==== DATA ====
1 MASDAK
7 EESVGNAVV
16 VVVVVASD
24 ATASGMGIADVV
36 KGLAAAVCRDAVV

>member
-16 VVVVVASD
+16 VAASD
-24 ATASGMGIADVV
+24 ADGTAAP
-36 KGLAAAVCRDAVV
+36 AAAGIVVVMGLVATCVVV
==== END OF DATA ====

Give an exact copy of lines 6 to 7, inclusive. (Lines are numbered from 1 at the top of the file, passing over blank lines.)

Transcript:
>member
-16 VVVVVASD